extinction in the battle for survival of the fittest. Naturalism’s
theorists were also influenced by recent
Freudian psychology which
argued that the damage done in early childhood left the poor subject to
uncontrollable instinctive compulsions. Naturalists portrayed the city as an
urban jungle where the poor waged a fierce struggle for survival, a
contest determined by amoral, unchangeable facts of life.
In 1890 Stephen Crane was a young writer who had just
dropped out of college to pursue a literary career in New York City.
When he wrote Maggie, he was
working for an urban daily on the metropolitan beat. There he met many
other ambitious writers, painters, and sages who had been influenced by
the newest, most radical ideas current in this early phase of Modernism.
Crane was sent out on to the streets to sketch the gaudy cityscape in
muckraking human-interest pieces. His stories sold well and earned him a
name in the newspaper business. Crane was familiar with Jacob Riis’
expose of the lower depths
Other Half Lives and imitated Riis' supercharged photographic
realism in his early sketches.
These exposes of the sordid life of the poor shocked
and challenged middle class readers. Genteel realism had refused to
descend to the level of the poor and allow readers to empathize with
their experience. Middle class readers had used moral values not just to
pass judgment on the poor but also to keep them at a distance from
their comfortable lives. Crane’s fiction challenges and ridicules this
genteel middle class morality. For him, slum life revealed the flat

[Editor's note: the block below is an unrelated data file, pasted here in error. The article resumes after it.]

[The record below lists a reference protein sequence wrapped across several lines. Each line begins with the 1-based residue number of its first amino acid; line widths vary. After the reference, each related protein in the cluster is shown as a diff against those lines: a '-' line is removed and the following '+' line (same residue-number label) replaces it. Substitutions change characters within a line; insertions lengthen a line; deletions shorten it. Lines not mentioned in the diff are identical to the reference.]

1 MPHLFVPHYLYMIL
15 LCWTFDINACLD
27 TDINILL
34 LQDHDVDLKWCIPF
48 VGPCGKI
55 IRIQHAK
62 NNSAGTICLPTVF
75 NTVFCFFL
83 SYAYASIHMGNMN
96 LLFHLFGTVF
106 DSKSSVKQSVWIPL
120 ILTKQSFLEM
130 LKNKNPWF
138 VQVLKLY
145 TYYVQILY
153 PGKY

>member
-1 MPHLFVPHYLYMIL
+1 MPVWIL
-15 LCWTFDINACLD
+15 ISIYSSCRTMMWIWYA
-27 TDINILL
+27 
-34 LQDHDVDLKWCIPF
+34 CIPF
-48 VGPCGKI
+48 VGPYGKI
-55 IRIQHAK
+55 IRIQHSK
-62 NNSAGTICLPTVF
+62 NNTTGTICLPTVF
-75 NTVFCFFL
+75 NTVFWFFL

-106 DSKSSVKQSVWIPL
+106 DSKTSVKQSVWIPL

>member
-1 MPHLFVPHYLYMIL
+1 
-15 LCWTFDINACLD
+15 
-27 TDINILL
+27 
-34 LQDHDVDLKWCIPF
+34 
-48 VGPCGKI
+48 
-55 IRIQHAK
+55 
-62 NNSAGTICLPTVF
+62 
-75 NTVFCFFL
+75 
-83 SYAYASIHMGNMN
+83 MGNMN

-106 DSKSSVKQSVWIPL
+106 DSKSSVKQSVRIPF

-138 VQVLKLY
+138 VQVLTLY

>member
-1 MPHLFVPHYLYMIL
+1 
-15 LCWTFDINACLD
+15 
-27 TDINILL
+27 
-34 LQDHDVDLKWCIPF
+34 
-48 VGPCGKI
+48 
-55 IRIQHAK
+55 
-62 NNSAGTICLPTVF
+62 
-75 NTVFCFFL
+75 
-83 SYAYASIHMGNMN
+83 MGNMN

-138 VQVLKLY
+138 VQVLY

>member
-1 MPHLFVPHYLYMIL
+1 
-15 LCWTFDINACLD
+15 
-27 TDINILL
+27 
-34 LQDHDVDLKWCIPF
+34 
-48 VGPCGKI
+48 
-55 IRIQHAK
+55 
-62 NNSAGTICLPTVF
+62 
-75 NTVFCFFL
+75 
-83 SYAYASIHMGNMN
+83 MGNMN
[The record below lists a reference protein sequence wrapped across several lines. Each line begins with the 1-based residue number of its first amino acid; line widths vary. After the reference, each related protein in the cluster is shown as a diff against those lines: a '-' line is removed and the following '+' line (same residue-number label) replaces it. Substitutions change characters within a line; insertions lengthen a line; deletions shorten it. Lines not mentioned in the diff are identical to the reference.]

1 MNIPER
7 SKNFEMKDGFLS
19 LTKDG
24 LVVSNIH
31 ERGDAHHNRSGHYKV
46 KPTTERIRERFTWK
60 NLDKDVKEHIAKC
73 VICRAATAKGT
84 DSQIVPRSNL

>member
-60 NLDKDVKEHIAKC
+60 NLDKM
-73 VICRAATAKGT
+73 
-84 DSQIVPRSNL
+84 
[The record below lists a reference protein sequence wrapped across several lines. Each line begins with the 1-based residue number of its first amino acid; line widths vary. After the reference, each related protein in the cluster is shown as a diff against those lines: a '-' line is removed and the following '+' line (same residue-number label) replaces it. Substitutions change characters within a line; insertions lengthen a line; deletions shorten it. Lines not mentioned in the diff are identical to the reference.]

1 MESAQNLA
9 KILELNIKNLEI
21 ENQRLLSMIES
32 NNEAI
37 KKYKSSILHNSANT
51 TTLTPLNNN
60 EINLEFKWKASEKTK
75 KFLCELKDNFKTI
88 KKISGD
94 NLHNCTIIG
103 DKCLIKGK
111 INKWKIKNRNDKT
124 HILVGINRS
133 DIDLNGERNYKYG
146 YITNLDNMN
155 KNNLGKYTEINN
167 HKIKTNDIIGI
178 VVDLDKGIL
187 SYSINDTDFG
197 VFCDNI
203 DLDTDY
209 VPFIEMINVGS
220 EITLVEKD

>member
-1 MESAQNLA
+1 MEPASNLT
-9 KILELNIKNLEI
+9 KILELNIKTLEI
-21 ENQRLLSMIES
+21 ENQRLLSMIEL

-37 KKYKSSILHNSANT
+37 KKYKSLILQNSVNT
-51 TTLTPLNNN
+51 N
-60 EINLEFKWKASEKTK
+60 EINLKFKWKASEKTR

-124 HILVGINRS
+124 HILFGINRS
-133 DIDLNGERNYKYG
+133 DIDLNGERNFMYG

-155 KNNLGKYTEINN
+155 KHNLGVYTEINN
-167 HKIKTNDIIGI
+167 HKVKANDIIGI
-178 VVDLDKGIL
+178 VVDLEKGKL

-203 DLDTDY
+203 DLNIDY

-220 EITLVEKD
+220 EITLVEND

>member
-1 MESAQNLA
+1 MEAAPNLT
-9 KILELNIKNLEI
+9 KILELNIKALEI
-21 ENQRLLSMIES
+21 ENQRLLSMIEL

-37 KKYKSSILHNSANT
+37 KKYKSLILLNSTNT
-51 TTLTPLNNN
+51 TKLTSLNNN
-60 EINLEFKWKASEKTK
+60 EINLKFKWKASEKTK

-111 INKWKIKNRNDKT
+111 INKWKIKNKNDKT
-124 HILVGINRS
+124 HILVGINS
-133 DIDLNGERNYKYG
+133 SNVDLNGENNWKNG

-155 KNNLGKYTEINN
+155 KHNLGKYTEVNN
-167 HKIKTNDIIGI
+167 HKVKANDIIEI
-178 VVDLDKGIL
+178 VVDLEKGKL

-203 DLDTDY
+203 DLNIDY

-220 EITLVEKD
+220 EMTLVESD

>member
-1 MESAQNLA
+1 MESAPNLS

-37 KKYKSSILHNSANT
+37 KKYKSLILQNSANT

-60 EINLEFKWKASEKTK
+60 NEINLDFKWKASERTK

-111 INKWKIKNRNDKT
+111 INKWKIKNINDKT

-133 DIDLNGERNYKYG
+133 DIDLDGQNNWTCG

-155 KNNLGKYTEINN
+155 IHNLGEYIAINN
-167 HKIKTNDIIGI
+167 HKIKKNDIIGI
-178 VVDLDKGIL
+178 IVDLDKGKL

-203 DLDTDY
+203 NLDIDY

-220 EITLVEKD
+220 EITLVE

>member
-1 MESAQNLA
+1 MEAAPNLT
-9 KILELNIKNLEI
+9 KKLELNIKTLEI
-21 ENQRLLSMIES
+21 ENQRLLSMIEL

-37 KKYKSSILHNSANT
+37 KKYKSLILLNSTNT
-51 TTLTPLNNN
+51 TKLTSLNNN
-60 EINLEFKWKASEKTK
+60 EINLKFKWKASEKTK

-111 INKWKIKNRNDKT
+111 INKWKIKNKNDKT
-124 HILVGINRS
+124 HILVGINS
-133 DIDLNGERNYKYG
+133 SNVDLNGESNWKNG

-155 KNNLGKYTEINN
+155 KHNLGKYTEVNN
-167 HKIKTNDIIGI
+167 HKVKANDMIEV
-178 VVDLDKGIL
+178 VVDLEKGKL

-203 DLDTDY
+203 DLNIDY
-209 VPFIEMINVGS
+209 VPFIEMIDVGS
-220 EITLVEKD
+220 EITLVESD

indifference of the universe in stark, fierce forms. Still, in his
fiction, Crane carefully maintains a tiny corner of free will in which his
characters can act morally while struggling with their extreme predicaments.
Perhaps simply for reasons of narrative suspense, Crane flirts with soft-determinism. He demands moral responsibility from his characters, and
the dramatic action of his stories hinge on their choices. Will Maggie
have the strength of will and the clarity of thought to see her
situation in a new way?
Crane wrote, “A man is born into this world with
his own pair of eyes, and he is not responsible for his vision- he is
merely responsible for his quality of personal honesty. To keep close to
honesty is my supreme ambition.”
For Maggie to survive
the powerful social and psychological forces that condemn her to a fate
of poverty and moral degradation, she must recognize who and where she is. The primary obstacle to her goal
is shame. Maggie must shake off the demeaning, middle class judgments
of her and other poor people like her. Not only is she victimized
unfairly by these judgments, but she agrees with them. Her self-esteem,
and the self-esteem of her neighbors, is measured in middle class terms.